So far 20 artworks have been painted on storefronts, building facades, window panels, and retractable security grates. The number of species depicted isn’t arbitrary, it reflects a report from last year highlighting 314 birds most threatened by climate change. The growing list of involved artists includes Gaia, Iena Cruz, Hitnes, Lunar New Year, and many others. You can learn more about the artworks and the birds depicted in them, including a map of where to find them, on the Audubon Mural Project Website.

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Photo: Mike Fernandez/Audubon

The Swallow-tailed Kite mural contains 12 other climate-threatened species. The church tower to the right of the mural is the location of John James Audubon’s final resting place.

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Swallow-tailed Kite and other birds by Lunar New Year. Photo: Mike Fernandez/Audubon

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Black-chinned Hummingbird, by Ashli Sisk. Photo: Mike Fernandez/National Audubon Society

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American Redstart, by James Alicea. Photo: Mike Fernandez/National Audubon Society

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Fish Crow by Hitness

 

 



Design

Discarded Plastic Fishing Nets Retrieved from the Ocean Used in New Shoe Prototype

July 6, 2015

Kate Sierzputowski

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Adidas is now designing shoes from our oceans’ detritus, recently producing the world’s first prototype with parts constructed from ocean plastic and illegal deep-sea gillnets. The athletic apparel manufacture partnered with Parley for the Oceans as collaborators, a group of creators, thinkers, and leaders who design projects that aim to end the destruction of our oceans.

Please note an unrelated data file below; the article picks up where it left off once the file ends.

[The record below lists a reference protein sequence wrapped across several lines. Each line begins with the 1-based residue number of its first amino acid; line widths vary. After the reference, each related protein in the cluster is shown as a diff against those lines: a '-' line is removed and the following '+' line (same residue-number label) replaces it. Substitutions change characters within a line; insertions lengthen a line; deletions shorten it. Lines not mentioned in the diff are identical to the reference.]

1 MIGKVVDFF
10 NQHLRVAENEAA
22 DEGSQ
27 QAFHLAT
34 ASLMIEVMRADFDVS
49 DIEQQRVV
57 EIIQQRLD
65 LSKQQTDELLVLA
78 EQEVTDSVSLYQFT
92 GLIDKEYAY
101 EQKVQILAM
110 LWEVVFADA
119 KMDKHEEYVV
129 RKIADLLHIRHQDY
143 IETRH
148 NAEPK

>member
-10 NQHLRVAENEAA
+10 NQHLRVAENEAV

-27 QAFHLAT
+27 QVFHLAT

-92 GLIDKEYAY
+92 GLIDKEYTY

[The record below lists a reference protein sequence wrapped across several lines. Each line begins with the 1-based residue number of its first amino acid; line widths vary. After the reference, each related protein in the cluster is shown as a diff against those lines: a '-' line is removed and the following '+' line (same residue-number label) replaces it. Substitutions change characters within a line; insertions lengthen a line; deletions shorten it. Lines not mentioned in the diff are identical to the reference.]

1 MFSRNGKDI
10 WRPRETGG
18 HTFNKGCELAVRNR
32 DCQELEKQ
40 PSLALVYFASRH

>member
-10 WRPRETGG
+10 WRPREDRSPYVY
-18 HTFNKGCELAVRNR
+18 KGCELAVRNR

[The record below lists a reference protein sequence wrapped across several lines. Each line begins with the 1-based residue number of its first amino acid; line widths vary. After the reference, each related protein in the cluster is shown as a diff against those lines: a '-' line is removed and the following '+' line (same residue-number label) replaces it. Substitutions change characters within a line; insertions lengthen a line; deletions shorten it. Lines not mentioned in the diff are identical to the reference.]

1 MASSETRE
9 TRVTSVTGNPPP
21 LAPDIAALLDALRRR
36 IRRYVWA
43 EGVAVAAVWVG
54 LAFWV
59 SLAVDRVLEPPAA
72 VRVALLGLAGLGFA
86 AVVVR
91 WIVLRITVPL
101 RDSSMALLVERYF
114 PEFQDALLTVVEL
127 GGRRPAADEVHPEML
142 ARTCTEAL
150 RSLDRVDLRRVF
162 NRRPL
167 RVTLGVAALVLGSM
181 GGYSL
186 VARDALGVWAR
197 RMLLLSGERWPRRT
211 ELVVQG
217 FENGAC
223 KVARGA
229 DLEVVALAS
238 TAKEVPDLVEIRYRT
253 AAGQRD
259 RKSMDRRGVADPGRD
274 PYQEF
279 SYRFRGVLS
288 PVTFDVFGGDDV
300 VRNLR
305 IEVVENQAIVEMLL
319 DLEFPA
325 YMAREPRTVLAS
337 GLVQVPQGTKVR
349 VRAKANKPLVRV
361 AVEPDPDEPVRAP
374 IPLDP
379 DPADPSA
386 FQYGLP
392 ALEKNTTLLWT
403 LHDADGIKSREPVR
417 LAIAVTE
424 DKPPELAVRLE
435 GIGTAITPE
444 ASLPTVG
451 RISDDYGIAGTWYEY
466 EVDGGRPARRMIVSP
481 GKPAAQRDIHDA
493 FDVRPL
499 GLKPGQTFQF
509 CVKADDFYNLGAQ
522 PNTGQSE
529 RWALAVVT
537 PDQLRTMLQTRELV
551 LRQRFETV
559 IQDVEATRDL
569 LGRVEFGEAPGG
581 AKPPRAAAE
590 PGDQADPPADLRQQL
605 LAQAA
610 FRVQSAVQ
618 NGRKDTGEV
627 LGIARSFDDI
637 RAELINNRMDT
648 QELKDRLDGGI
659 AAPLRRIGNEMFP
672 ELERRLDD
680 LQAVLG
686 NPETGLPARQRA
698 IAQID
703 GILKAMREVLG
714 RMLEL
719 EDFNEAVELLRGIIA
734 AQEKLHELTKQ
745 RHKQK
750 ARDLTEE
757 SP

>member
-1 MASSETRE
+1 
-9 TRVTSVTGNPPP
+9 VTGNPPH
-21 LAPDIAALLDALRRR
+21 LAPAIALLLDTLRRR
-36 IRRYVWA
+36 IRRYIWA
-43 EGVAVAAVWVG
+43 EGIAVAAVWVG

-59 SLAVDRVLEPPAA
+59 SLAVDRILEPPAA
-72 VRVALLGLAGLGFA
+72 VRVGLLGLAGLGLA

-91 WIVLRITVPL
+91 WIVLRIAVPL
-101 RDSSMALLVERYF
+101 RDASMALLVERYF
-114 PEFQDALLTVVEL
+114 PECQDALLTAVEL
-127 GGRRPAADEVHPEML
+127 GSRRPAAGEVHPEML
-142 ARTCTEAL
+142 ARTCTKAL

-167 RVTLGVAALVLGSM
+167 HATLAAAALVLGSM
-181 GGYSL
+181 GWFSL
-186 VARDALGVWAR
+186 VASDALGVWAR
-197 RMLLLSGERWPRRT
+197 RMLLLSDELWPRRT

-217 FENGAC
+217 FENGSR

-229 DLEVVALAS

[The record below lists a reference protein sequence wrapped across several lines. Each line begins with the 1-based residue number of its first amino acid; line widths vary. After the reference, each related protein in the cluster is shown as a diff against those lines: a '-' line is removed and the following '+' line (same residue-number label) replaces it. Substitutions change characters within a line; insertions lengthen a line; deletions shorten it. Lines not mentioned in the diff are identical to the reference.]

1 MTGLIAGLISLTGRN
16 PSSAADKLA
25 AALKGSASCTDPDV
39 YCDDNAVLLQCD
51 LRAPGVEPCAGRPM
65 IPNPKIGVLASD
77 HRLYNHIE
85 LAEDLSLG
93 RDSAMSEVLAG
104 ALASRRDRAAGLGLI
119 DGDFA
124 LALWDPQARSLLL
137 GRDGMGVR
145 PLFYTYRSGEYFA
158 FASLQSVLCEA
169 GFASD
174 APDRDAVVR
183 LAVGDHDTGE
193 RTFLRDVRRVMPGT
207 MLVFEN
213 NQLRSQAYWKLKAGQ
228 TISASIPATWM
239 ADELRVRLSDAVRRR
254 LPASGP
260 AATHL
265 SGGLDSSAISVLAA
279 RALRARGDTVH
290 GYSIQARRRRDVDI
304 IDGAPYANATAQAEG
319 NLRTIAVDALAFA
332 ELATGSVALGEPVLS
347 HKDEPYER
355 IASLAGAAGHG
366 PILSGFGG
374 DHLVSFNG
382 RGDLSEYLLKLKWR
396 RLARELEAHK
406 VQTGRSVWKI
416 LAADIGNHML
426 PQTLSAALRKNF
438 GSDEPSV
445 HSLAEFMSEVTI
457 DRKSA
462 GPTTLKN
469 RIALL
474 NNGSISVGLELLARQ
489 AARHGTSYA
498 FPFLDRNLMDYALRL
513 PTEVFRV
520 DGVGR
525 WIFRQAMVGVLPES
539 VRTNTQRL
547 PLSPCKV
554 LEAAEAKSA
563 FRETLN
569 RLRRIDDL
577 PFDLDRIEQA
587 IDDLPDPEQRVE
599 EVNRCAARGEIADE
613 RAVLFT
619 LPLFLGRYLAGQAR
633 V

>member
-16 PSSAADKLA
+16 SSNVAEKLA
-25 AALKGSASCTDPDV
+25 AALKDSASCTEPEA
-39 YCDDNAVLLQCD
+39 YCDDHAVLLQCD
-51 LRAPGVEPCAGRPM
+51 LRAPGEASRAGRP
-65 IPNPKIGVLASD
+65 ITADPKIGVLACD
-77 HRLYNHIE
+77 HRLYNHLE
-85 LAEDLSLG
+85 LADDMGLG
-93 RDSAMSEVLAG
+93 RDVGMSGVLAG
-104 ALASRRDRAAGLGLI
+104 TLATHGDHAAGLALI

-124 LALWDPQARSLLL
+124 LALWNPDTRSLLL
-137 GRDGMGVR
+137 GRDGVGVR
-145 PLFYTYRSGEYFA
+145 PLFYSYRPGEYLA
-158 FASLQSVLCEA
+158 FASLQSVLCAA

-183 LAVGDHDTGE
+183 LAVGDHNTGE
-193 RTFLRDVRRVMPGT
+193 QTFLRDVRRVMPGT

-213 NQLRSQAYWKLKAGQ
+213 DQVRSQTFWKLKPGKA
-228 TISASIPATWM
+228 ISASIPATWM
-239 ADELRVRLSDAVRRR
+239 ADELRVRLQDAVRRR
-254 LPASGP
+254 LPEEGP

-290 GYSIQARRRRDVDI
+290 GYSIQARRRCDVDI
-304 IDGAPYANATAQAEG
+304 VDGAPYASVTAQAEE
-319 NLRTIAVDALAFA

The community explains, “Our oceans are about to collapse and there is not much time to turn it around. Nobody can solve this alone. Everyone has to be a part of the solution. And collaboration is the magic formula.”

An ally of Parley, the Sea Shepard Conservation Society, collected the materials for the shoe while tracking an outlawed poaching vessel off the coast of West Africa. The concept for the shoe was then created in just six days, the prototype showcased at the UnxParley launch event in New York on June 29.

Parley explains that this concept is only the beginning, but is an example of how impactful creative collaboration is. “The problems we face are many, but so are the solutions. Stay tuned to learn more about how Parley will end ocean plastic pollution.” Although the partners have explained that this specific concept might never be commercially available, Adidas plans to introduce recycled plastic into their manufacturing process by early next year. (via My Modern Met)

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photo credit: Giacomo Giorigi / Sea Shepherd Global

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Photography